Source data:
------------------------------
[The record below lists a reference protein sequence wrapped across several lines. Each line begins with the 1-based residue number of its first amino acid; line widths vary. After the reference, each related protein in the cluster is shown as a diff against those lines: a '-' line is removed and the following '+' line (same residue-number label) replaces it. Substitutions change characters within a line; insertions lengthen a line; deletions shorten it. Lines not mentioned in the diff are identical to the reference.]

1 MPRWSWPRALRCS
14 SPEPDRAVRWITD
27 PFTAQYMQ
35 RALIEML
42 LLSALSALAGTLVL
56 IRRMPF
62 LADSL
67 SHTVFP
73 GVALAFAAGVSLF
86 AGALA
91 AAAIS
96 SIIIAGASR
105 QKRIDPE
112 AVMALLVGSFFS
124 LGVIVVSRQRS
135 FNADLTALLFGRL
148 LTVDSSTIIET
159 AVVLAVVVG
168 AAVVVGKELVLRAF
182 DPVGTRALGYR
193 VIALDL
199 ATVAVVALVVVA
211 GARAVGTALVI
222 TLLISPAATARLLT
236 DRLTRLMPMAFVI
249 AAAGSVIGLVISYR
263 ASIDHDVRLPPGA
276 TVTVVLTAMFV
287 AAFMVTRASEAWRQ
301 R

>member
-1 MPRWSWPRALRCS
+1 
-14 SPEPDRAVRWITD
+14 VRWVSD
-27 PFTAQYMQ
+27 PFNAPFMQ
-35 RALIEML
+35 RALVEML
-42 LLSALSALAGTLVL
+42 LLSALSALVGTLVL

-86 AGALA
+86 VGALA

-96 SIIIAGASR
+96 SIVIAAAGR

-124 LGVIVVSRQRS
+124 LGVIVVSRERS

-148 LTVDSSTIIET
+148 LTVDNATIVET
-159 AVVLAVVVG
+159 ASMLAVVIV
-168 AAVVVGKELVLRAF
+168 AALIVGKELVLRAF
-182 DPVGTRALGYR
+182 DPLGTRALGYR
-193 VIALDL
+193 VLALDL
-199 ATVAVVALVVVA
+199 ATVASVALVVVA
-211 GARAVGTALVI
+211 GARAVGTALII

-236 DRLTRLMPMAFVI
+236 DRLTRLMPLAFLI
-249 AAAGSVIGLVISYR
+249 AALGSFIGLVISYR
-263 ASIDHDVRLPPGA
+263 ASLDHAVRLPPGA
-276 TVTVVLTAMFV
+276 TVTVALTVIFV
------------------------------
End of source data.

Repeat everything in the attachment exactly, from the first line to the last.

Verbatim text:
[The record below lists a reference protein sequence wrapped across several lines. Each line begins with the 1-based residue number of its first amino acid; line widths vary. After the reference, each related protein in the cluster is shown as a diff against those lines: a '-' line is removed and the following '+' line (same residue-number label) replaces it. Substitutions change characters within a line; insertions lengthen a line; deletions shorten it. Lines not mentioned in the diff are identical to the reference.]

1 MPRWSWPRALRCS
14 SPEPDRAVRWITD
27 PFTAQYMQ
35 RALIEML
42 LLSALSALAGTLVL
56 IRRMPF
62 LADSL
67 SHTVFP
73 GVALAFAAGVSLF
86 AGALA
91 AAAIS
96 SIIIAGASR
105 QKRIDPE
112 AVMALLVGSFFS
124 LGVIVVSRQRS
135 FNADLTALLFGRL
148 LTVDSSTIIET
159 AVVLAVVVG
168 AAVVVGKELVLRAF
182 DPVGTRALGYR
193 VIALDL
199 ATVAVVALVVVA
211 GARAVGTALVI
222 TLLISPAATARLLT
236 DRLTRLMPMAFVI
249 AAAGSVIGLVISYR
263 ASIDHDVRLPPGA
276 TVTVVLTAMFV
287 AAFMVTRASEAWRQ
301 R

>member
-1 MPRWSWPRALRCS
+1 
-14 SPEPDRAVRWITD
+14 VRWVSD
-27 PFTAQYMQ
+27 PFNAPFMQ
-35 RALIEML
+35 RALVEML
-42 LLSALSALAGTLVL
+42 LLSALSALVGTLVL

-86 AGALA
+86 VGALA

-96 SIIIAGASR
+96 SIVIAAAGR

-124 LGVIVVSRQRS
+124 LGVIVVSRERS

-148 LTVDSSTIIET
+148 LTVDNATIVET
-159 AVVLAVVVG
+159 ASMLAVVIV
-168 AAVVVGKELVLRAF
+168 AALIVGKELVLRAF
-182 DPVGTRALGYR
+182 DPLGTRALGYR
-193 VIALDL
+193 VLALDL
-199 ATVAVVALVVVA
+199 ATVASVALVVVA
-211 GARAVGTALVI
+211 GARAVGTALII

-236 DRLTRLMPMAFVI
+236 DRLTRLMPLAFLI
-249 AAAGSVIGLVISYR
+249 AALGSFIGLVISYR
-263 ASIDHDVRLPPGA
+263 ASLDHAVRLPPGA
-276 TVTVVLTAMFV
+276 TVTVALTVIFV